By Claire DeMarco
Iolanthe (Savannah Simeone) is a fairy who disobeyed fairyland law by falling in love with a mortal. This was an act absolutely forbidden! A big no, no! She was banished for her indiscretion.
Iolanthe had a son Strephon (Andrew Mours) and more than 20 years later, history repeats itself. Strephon is half fairy, half human. He is captivated and falls in love with mortal Phyllis (Katie Manukyan). Like mother, like son. Phyllis loves Strephon. The passage of time has not changed the minds or relaxed the thinking of those in charge. In fact, a law was passed making any matches between mortals and fairies illegal. Strephon doesn’t face banishment like his mother, but rather death.
Strephon’s situation is additionally more tenuous than Iolanthe’s since his love has a number of mortals also interested in winning her affection. Since Phyllis is a ward of the state, the Lord Chancellor (Logan Newman) has a lot to say about her future as do Thomas, Earl of Tolloller (Paul Yeater) and George, Earl of Mountararat (Sean Lenhart). They all want Phyllis themselves!
Queen of the Fairies (Sarah Austin) is determined to fight this law.
What happens to Phyllis and Strephon. Do they stay together? Does Fairyland win the day or does Lord Chancellor and his cohorts?
Manukyan is charming and gullible as a young girl in love. As a ward of the state and underage, she confronts roadblocks to her marriage. She is intimidated and accepting of a future she has no control over. Manukyan develops her character into a strong, determined woman in charge of her fate.
As a young actor Simeone is convincing as Strephon’s mother, banished from Fairyland and not accepted in the mortal world. She portrays a natural maturity in the role and her singing voice is exceptional.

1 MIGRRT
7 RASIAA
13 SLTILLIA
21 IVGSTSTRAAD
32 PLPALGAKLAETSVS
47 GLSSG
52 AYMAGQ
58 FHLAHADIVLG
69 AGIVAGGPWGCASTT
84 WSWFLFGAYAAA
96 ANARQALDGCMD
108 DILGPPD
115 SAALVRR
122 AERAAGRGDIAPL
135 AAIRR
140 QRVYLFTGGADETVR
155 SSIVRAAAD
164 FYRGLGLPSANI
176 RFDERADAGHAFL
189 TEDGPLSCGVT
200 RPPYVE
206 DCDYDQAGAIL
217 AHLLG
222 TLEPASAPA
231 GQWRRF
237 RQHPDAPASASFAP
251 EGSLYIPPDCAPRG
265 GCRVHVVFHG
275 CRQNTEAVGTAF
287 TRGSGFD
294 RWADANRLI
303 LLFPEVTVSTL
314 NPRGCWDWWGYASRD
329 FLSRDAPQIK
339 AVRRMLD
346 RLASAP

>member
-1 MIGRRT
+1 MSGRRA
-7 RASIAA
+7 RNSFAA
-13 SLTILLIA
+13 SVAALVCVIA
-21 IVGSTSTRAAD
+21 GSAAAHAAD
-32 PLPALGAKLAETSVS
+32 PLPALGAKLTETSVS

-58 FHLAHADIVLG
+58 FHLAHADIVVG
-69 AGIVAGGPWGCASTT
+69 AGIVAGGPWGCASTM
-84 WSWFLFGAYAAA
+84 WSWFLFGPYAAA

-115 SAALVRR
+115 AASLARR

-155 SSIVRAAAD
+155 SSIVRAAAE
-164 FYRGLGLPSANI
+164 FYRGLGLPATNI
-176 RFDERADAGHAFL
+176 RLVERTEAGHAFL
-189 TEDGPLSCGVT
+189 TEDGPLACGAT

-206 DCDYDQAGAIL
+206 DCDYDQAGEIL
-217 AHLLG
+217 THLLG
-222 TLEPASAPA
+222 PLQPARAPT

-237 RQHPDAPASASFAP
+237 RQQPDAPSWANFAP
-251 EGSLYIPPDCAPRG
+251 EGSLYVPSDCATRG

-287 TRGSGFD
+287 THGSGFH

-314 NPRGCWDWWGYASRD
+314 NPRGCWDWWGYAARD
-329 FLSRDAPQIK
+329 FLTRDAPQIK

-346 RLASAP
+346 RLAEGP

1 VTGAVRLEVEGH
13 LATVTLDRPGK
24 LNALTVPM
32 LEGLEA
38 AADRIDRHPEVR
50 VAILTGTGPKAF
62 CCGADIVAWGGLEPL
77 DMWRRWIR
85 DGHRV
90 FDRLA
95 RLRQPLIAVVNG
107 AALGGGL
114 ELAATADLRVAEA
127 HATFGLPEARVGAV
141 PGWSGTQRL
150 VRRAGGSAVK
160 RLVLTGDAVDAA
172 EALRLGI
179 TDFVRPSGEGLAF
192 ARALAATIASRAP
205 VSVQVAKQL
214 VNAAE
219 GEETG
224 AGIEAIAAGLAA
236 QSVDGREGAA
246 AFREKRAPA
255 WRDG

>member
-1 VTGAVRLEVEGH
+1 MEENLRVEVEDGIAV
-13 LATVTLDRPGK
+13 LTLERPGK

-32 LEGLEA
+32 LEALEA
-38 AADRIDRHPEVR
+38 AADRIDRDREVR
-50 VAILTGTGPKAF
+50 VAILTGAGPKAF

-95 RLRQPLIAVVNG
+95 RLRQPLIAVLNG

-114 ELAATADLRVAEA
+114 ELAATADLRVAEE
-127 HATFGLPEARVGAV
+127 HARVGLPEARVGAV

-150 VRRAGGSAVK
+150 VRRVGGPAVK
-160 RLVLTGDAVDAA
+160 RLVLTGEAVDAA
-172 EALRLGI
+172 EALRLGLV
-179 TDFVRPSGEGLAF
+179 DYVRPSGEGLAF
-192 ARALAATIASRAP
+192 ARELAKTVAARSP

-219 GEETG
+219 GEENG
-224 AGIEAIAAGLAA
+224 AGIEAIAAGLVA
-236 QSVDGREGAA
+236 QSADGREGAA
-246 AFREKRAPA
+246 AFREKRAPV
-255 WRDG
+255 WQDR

Mours portrays his character as a strong man in love, determined to marry his sweetheart. He also shows his insecurity as he ponders what happens to his immortal half fairy, half mortal side when he dies. “What’s to become of my other half when I’m buried?”
Austin holds court over the fairies. She is firm when needed but deliciously funny as she laments her own love situation in a beautiful voice with “Oh, Foolish Fay”. She commands respect but has a comic side seen through strong facial expressions.
Newman is delightful as the Lord Chancellor. Totally believable as an upper-class Englishman, his movements are controlled. His submission to movement is seen through his ever-waving white handkerchief. Newman transitions into a more energetic human with comedic gymnastics as he sings of “Love, unrequited, robs me of my rest”.
Yeater and Lenhart shine as they join the Lord Chancellor in an amusing song and dance routine of “If You Go In.”
William Carter (Grenadier Guardsman) commands attention as he continues sentry duty with a clever delivery of “When All Night Long a Chap Remains.”
So how does a production whose theme is banishment, potential death, overbearing English peers and a group of fairies successfully become a comic opera? Surprisingly, it’s rather easy when you have a large cast of talented vocalists and actors.
Note: A name from the 21st century popped up during the Queen of the Fairies’ song “Oh, Foolish Fay.” Jake Gyllenhaal? How did that happen and why? The original lyrics have the name as Captain Shaw. Actor Savannah Simeone (Iolanthe) indicated that “nobody knows who Shaw was and Jake’s name was adapted in his place.” It certainly heightens the comedic effect.
Note: Depending on the performance date, many of the actors’ roles are performed by other members of the cast.
Kudos to the Pittsburgh Savoyards Orchestra and Conductor Guy Russo.
Excellent direction by Stage Director Michael McFaden.
“Iolanthe” is a production of Pittsburgh Savoyards and is presented at the Andrew Carnegie Free Library and Music Hall in Carnegie, PA. Performances run from October 13th through October 22. For more information, click here.